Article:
John Lennon details Paul McCartney’s tribute song – ‘Nothing to do with The Beatles’ | Music | Entertainment

The Beatles released a massive amount of songs throughout their careers, many of which were written by John Lennon and Paul McCartney – the Lennon-McCartney songwriting partnership. One track, although credited to the partnership, was penned by McCartney alone for the band’s 12th and final album Let It Be.

Lennon said of the song, Let It Be: “That’s Paul. What can you say?”

He suggested McCartney’s penmanship on the track was 100 percent him, and could have even been a song written for his second band Wings.

Lennon added: “It’s nothing to do with The Beatles … I don’t know what he’s thinking when he writes Let It Be.

“I think it was inspired by Bridge Over Troubled Waters. That’s my feeling, although I have nothing to go on. I know he wanted to write a Bridge Over Troubled Waters.”

READ MORE: Paul McCartney opens up on Beatles song he wrote about dead friend

The emotional track was written by McCartney in 1969 and was released a year later on March 6, 1970 as a single from their album of the same name. The song has a touching meaning behind it, however. McCartney wrote it about a dream he had about his mother. His mother, Mary McCartney, died of cancer when the singer was just 14-years-old on October 31, 1956. He later referred to the event as “something I never got over”.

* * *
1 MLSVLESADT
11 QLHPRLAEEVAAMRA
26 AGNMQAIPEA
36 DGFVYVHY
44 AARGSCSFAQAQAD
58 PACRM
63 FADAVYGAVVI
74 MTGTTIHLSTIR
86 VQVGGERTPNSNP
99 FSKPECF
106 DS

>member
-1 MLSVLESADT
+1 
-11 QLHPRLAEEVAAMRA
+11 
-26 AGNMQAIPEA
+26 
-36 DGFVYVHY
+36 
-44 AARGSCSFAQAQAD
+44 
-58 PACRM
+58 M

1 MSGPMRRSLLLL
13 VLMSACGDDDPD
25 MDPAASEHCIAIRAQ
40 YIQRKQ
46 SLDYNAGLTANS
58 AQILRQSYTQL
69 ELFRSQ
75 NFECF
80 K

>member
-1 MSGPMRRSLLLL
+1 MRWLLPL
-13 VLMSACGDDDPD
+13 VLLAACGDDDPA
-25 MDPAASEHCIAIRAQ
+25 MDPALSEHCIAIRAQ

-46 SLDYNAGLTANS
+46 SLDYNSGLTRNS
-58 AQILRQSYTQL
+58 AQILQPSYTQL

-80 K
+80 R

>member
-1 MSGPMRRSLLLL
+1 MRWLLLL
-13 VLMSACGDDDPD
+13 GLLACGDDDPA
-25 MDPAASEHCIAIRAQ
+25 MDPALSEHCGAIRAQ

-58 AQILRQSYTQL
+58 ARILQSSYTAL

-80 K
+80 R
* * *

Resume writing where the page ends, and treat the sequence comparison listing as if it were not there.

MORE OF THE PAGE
McCartney added: “There they are and you appear to both be physically together again.

“It was so wonderful for me and she was very reassuring. In the dream, she said: ‘It’ll be all right.’ I’m not sure if she used the words ‘Let it be’, but that was the gist of her advice.

“It was: ‘Don’t worry too much, it will turn out OK.’ It was such a sweet dream I woke up thinking, Oh, it was really great to visit with her again. I felt very blessed to have that dream.”

Let It Be reached number two in the UK Singles Charts.

However, it reached number one in the USA, making it their seventh consecutive year charting at least one number one hit.

This record was shared with Elvis Presley at the time.

It also marked the seventh consecutive number one in as many years for the Lennon-McCartney partnership.


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